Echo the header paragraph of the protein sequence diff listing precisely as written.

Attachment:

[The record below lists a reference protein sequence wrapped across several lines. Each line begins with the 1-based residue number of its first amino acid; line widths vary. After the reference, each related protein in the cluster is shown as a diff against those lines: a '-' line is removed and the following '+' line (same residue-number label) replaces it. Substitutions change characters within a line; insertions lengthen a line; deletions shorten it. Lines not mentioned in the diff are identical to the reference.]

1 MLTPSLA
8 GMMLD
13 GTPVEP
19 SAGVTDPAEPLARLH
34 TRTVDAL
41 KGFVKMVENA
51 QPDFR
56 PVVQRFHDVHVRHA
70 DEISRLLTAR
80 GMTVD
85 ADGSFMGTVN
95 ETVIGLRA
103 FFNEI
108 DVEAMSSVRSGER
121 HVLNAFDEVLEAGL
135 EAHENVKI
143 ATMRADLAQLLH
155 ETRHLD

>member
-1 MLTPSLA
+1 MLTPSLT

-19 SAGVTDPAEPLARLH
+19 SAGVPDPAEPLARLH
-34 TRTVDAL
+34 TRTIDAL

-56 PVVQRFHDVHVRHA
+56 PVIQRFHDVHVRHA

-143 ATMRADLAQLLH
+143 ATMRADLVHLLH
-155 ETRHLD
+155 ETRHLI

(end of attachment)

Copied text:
[The record below lists a reference protein sequence wrapped across several lines. Each line begins with the 1-based residue number of its first amino acid; line widths vary. After the reference, each related protein in the cluster is shown as a diff against those lines: a '-' line is removed and the following '+' line (same residue-number label) replaces it. Substitutions change characters within a line; insertions lengthen a line; deletions shorten it. Lines not mentioned in the diff are identical to the reference.]